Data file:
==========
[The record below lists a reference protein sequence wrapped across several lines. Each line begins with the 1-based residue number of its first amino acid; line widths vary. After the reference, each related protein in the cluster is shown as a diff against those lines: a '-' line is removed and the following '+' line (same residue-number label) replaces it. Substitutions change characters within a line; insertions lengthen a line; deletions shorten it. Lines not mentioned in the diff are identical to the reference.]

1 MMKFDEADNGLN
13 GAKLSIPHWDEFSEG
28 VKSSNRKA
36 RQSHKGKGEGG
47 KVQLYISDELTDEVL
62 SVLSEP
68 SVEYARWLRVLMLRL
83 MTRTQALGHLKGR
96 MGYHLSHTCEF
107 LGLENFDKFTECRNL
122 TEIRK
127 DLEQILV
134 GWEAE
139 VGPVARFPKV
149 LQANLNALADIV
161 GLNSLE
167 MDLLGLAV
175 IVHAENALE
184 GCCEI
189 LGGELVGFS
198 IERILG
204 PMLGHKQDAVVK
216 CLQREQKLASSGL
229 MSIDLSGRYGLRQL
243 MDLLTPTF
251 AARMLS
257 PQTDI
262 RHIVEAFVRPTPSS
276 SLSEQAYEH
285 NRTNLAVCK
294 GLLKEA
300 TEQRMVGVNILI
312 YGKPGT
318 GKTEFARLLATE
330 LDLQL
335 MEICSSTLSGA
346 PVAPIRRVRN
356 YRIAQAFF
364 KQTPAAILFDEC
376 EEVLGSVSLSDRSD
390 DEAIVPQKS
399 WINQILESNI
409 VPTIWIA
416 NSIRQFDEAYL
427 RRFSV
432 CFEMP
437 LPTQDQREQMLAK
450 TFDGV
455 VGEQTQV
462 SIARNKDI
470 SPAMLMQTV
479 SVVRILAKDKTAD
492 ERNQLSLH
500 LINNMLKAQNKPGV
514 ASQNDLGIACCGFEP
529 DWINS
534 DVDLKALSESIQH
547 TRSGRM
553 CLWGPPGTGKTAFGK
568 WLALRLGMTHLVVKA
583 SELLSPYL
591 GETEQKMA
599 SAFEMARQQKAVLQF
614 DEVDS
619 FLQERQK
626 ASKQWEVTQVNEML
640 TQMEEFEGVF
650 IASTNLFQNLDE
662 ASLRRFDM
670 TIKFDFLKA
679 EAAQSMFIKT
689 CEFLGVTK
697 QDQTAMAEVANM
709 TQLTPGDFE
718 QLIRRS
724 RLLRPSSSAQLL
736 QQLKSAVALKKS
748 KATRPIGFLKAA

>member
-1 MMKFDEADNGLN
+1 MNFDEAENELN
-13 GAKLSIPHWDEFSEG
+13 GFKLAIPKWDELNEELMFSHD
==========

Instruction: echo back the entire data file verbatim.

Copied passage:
[The record below lists a reference protein sequence wrapped across several lines. Each line begins with the 1-based residue number of its first amino acid; line widths vary. After the reference, each related protein in the cluster is shown as a diff against those lines: a '-' line is removed and the following '+' line (same residue-number label) replaces it. Substitutions change characters within a line; insertions lengthen a line; deletions shorten it. Lines not mentioned in the diff are identical to the reference.]

1 MMKFDEADNGLN
13 GAKLSIPHWDEFSEG
28 VKSSNRKA
36 RQSHKGKGEGG
47 KVQLYISDELTDEVL
62 SVLSEP
68 SVEYARWLRVLMLRL
83 MTRTQALGHLKGR
96 MGYHLSHTCEF
107 LGLENFDKFTECRNL
122 TEIRK
127 DLEQILV
134 GWEAE
139 VGPVARFPKV
149 LQANLNALADIV
161 GLNSLE
167 MDLLGLAV
175 IVHAENALE
184 GCCEI
189 LGGELVGFS
198 IERILG
204 PMLGHKQDAVVK
216 CLQREQKLASSGL
229 MSIDLSGRYGLRQL
243 MDLLTPTF
251 AARMLS
257 PQTDI
262 RHIVEAFVRPTPSS
276 SLSEQAYEH
285 NRTNLAVCK
294 GLLKEA
300 TEQRMVGVNILI
312 YGKPGT
318 GKTEFARLLATE
330 LDLQL
335 MEICSSTLSGA
346 PVAPIRRVRN
356 YRIAQAFF
364 KQTPAAILFDEC
376 EEVLGSVSLSDRSD
390 DEAIVPQKS
399 WINQILESNI
409 VPTIWIA
416 NSIRQFDEAYL
427 RRFSV
432 CFEMP
437 LPTQDQREQMLAK
450 TFDGV
455 VGEQTQV
462 SIARNKDI
470 SPAMLMQTV
479 SVVRILAKDKTAD
492 ERNQLSLH
500 LINNMLKAQNKPGV
514 ASQNDLGIACCGFEP
529 DWINS
534 DVDLKALSESIQH
547 TRSGRM
553 CLWGPPGTGKTAFGK
568 WLALRLGMTHLVVKA
583 SELLSPYL
591 GETEQKMA
599 SAFEMARQQKAVLQF
614 DEVDS
619 FLQERQK
626 ASKQWEVTQVNEML
640 TQMEEFEGVF
650 IASTNLFQNLDE
662 ASLRRFDM
670 TIKFDFLKA
679 EAAQSMFIKT
689 CEFLGVTK
697 QDQTAMAEVANM
709 TQLTPGDFE
718 QLIRRS
724 RLLRPSSSAQLL
736 QQLKSAVALKKS
748 KATRPIGFLKAA

>member
-1 MMKFDEADNGLN
+1 MNFDEAENELN
-13 GAKLSIPHWDEFSEG
+13 GFKLAIPKWDELNEELMFSHD